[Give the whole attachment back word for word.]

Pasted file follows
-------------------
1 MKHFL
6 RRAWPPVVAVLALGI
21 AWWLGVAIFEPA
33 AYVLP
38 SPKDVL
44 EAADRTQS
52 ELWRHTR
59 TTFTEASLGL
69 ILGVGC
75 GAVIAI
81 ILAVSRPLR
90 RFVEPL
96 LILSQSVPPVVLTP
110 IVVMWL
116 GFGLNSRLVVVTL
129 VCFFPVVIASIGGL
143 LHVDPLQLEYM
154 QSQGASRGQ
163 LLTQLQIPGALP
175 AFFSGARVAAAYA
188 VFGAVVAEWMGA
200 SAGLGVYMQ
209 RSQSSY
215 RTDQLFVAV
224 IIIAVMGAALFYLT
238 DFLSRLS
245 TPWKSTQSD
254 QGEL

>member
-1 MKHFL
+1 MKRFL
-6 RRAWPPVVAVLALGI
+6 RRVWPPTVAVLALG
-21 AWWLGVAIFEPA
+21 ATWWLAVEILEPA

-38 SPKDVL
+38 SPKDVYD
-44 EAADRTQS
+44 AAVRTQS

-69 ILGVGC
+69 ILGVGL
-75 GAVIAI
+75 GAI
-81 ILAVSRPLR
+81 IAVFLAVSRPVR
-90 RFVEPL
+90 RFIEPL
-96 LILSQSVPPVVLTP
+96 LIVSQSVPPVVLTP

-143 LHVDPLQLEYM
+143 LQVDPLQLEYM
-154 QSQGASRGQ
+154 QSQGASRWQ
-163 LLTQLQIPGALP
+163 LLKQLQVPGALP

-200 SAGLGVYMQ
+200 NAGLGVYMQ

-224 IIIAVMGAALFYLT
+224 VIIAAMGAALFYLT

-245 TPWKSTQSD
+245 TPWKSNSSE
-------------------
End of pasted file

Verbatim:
1 MKHFL
6 RRAWPPVVAVLALGI
21 AWWLGVAIFEPA
33 AYVLP
38 SPKDVL
44 EAADRTQS
52 ELWRHTR
59 TTFTEASLGL
69 ILGVGC
75 GAVIAI
81 ILAVSRPLR
90 RFVEPL
96 LILSQSVPPVVLTP
110 IVVMWL
116 GFGLNSRLVVVTL
129 VCFFPVVIASIGGL
143 LHVDPLQLEYM
154 QSQGASRGQ
163 LLTQLQIPGALP
175 AFFSGARVAAAYA
188 VFGAVVAEWMGA
200 SAGLGVYMQ
209 RSQSSY
215 RTDQLFVAV
224 IIIAVMGAALFYLT
238 DFLSRLS
245 TPWKSTQSD
254 QGEL

>member
-1 MKHFL
+1 MKRFL
-6 RRAWPPVVAVLALGI
+6 RRVWPPTVAVLALG
-21 AWWLGVAIFEPA
+21 ATWWLAVEILEPA

-38 SPKDVL
+38 SPKDVYD
-44 EAADRTQS
+44 AAVRTQS

-69 ILGVGC
+69 ILGVGL
-75 GAVIAI
+75 GAI
-81 ILAVSRPLR
+81 IAVFLAVSRPVR
-90 RFVEPL
+90 RFIEPL
-96 LILSQSVPPVVLTP
+96 LIVSQSVPPVVLTP

-143 LHVDPLQLEYM
+143 LQVDPLQLEYM
-154 QSQGASRGQ
+154 QSQGASRWQ
-163 LLTQLQIPGALP
+163 LLKQLQVPGALP

-200 SAGLGVYMQ
+200 NAGLGVYMQ

-224 IIIAVMGAALFYLT
+224 VIIAAMGAALFYLT

-245 TPWKSTQSD
+245 TPWKSNSSE